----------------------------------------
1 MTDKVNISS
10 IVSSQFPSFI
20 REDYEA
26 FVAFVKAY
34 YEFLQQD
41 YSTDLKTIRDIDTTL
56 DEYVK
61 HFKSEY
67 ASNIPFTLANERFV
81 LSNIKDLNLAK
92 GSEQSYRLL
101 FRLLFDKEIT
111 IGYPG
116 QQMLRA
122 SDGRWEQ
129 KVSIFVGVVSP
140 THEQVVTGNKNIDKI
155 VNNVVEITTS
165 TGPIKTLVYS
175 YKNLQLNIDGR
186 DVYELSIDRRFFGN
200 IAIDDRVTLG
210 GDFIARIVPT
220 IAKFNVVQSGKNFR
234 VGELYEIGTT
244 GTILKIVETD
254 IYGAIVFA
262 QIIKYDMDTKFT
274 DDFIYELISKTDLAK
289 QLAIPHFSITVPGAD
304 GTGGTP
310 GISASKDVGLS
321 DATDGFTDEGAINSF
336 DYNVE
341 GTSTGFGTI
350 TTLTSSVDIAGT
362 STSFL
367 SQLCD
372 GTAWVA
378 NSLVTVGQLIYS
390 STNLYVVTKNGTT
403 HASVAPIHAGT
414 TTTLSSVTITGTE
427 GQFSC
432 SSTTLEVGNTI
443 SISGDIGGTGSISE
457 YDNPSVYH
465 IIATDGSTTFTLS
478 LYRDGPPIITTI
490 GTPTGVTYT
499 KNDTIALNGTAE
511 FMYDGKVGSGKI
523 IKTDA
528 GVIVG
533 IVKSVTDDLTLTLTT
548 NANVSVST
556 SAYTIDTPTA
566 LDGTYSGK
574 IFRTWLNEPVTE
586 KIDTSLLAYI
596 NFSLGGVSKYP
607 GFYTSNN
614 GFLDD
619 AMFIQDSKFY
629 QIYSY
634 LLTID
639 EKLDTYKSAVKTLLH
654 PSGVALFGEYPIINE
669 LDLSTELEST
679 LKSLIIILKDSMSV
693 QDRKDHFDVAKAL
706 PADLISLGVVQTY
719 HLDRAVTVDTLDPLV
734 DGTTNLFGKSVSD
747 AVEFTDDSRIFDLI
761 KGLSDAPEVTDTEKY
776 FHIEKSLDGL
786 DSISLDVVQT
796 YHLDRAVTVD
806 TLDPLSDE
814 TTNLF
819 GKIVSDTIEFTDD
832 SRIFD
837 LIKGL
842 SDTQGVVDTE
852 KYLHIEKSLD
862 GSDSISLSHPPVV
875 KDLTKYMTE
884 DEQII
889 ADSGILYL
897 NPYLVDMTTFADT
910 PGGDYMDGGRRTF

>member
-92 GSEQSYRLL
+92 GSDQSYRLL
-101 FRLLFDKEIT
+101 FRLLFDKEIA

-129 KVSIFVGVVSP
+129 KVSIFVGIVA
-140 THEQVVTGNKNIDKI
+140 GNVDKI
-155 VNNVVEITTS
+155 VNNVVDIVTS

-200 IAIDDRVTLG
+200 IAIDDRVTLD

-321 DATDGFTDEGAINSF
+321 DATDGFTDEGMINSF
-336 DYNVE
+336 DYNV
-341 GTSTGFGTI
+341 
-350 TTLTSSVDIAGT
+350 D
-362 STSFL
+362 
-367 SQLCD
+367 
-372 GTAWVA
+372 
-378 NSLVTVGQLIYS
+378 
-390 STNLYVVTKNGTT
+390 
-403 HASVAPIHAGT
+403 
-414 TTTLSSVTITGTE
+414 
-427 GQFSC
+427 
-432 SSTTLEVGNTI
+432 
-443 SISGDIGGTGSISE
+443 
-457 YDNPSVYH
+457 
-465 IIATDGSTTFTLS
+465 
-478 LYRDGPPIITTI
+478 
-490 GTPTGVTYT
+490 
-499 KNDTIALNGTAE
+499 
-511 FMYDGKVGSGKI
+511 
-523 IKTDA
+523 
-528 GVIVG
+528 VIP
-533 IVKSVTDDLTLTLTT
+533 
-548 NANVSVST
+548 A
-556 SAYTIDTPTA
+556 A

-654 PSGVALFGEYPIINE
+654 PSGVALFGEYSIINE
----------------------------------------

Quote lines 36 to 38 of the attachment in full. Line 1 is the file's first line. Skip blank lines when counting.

350 TTLTSSVDIAGT
362 STSFL
367 SQLCD